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BOB MARLEY interview on his last tour 1980 by Fred Schruers (HighTimes mag.); all photos by KATE SIMON

In the early summer of 1980, Bob Marley and The Wailers were almost midway through an extensive world tour that would take them from Libreville, Gabon to, unevocatively enough, Pittsburgh, Pennsylvania. Or unevocative Pittsburgh would seem were it not now recognizable as the last venue whereBob Marley ever took the stage. But that June, when my editor at Rolling Stone assigned me to join the band on a leg of their European tour, all seemed well. In fact, with the Uprising album having been recorded between early January concert dates in Gabon and two legendary mid-April dates in Zimbabwe, it looked to be a propitious moment in an epochal career as Bob brought his political messageto an increasingly-involved and enthusiastically-widening public. He’d also visit Brazil that spring, hoping to tour later with Jacob Miller and Inner Circle—until Miller’s untimely death in March that year, which left Bob alone (not to dismiss the rapturous and soulful work of Toots and The Maytals), at the summit of reggae music.

I knew little enough about the man, somewhat more about hismusic. I had interviewed him for Circus magazine in 1976 (coincident with a pair of dates at Manhattan’s Beacon Theater), resulting in a story not reprinted here but available to all where the sole copy I know of sits lacquered onto the wall of the Bob Marley Museum in his former home at 56 Hope Road in Kingston. On the April day of that interview, I’d turned up in the doorway of the suite he oftenborrowed from Island Records’ Chris Blackwell. I stood uncertainly peering through a haze of blue smoke at a collection of dreadlocked and, it seemed to me at the time, hostile or sardonically amused band mates and camp followers. I recall looking at the man himself with what must have been a forlorn expression. He looked back, forehead knitted in that severely thoughtful way of his for a moment.Then came the smile that audiences often saw, as wide and beneficent as any I had ever seen. “Hey, Skip,” he said, and patted an empty spot on the couch where he sat. That was Bob.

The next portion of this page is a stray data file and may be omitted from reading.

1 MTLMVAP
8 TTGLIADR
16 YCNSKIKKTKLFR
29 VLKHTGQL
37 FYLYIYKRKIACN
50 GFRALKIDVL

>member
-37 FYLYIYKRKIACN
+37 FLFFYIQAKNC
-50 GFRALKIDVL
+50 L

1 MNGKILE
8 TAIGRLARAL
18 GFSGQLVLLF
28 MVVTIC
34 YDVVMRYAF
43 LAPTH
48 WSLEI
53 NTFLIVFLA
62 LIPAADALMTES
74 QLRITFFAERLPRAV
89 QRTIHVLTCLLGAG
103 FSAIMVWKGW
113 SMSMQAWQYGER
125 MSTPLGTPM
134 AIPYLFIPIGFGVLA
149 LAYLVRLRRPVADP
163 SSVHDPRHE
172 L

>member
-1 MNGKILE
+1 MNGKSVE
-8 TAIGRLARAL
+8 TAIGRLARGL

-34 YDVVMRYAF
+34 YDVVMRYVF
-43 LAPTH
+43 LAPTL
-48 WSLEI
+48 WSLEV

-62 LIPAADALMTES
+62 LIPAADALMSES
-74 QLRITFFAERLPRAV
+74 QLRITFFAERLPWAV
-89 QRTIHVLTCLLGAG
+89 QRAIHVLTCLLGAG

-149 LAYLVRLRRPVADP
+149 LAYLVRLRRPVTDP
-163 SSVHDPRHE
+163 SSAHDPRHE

I joined the tour in Barcelona, where the concert took place in a bullring that was hardly as intimate as The Beacon but where he demonstrated, with a great sense of the scale of the arena and what size of gesture wouldreach its far corners, his unerring command of the crowd. He was exuberant on the new song, “Could You Be Loved,” with its Brazilian lilt; fascinatingly querulous with an underbelly of anger as he recited the spoken interludes on “Crazy Baldhead”; and on “No Woman No Cry,” with his hand raised to his brow, shading his eyes as he mimed an entirely believable, supplicating misery, he was completelyentrancing.
The next morning I found myself talking in a car parked on a foggy side street with Tommy Cowan, a long-time football-playing pal of Bob who was as much a part of the travelling party as the band. We were discussing Bob’s Rastafarianism (he was specifically allied with the Nyahbingi tribe), and his history as the son of a white Jamaican administrator—Norval St. Clair Marley, a manknown as Captain who, Bob’s mother Cedella would recall, “loved to cry”—raised in a rural district in northern Jamaica but knowledgeable of the United States from his time working in an auto plant in Delaware. “Bob,” said Tommy simply, “wants to speak to all the people.”

Bob was so unquestionably the center of the travelling circus that the band, especially young and talentedmulti-instrumentalist Tyrone Downie, took his cue and was welcoming. They paid me the compliment of being just as stingy towards me with the ganja as they were to each other. A typical private bus transfer from the airport would feature the various band members pulling out their individual, cigar-sized, conical spliffs and drawing deeply and alone on them; any borrowing of the smoke was understood to be...
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